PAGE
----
An Interpretation of Nurse-Patient Relationships in Inpatient Psychiatry: Understanding the Mindful Approach
Global Qualitative Nursing Research 3: 2333393616630465
ISSN/ISBN: 2333-3936 PMID: 28462325 DOI: 10.1177/2333393616630465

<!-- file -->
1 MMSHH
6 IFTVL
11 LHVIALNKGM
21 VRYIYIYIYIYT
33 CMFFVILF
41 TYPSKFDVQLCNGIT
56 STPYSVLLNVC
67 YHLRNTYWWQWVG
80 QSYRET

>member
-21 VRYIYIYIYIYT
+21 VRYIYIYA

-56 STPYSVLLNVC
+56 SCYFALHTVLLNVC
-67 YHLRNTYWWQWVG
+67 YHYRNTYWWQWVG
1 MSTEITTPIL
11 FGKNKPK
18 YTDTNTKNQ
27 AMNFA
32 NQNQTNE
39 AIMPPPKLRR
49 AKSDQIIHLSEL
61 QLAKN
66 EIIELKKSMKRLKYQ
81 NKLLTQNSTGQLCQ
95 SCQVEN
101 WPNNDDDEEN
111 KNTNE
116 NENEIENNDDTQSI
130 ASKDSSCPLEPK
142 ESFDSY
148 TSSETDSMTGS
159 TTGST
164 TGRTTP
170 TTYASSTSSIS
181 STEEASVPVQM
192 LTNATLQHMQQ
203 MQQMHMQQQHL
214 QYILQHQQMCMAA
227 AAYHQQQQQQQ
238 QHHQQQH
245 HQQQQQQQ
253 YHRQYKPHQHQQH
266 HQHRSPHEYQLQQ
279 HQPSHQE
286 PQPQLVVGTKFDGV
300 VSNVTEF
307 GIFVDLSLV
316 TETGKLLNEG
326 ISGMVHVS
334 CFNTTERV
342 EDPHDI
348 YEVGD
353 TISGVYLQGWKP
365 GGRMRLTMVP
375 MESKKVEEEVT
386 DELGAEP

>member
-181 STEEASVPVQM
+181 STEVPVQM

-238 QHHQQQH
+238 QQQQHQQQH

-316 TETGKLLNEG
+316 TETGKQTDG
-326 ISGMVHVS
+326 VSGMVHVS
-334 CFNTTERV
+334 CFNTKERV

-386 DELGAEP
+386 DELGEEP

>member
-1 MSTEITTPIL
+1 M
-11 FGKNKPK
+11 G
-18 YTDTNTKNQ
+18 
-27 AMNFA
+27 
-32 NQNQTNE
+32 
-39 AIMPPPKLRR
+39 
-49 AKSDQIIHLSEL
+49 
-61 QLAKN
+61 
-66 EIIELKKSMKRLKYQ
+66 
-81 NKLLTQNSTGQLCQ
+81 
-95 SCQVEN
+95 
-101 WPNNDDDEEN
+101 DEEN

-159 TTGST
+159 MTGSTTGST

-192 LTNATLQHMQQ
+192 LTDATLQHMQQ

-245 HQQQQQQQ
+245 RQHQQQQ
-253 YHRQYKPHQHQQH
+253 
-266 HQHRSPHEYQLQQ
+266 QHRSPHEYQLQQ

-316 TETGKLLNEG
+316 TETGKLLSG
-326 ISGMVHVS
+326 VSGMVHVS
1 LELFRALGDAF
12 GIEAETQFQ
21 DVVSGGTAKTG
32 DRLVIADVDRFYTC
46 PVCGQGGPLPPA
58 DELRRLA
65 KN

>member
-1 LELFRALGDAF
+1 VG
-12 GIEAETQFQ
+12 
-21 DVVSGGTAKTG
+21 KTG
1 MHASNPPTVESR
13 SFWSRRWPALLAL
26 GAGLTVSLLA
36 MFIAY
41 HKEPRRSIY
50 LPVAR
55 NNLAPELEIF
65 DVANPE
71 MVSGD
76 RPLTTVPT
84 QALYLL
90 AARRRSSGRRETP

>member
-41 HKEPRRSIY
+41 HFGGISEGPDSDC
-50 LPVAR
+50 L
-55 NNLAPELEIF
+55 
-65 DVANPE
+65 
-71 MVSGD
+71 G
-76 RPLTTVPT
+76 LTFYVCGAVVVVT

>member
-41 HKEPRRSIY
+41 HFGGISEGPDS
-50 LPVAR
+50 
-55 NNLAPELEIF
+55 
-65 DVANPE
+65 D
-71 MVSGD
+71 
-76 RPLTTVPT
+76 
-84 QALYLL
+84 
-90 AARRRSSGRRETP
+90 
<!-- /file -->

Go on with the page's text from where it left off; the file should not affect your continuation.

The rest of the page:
Nurses who work in acute inpatient psychiatry, where lengths of stay are increasingly shortened, struggle to establish therapeutic nurse-patient relationships. The purpose of this inquiry was to illuminate the nature of relationships between inpatient psychiatric mental health (PMH) nurses and their patients. The author used semistructured interviews and nonparticipant observation in an interpretive phenomenological inquiry. The data consisted of texts that were transcribed from narratives and observations. The meanings that were generated led to the uncovering of patterns of commonality, or themes. Of the themes uncovered, the theme of mindful approach highlighted PMH nurses as engaging with patients in distress, strategically creating encounters to establish a basis for ongoing therapeutic work. The PMH nurse-patient relationship in acute inpatient psychiatry continues to be under pressure, but nurses still carefully construct relational approaches in response to patient distress, and patients in these settings experience these approaches as meaningful to their recovery.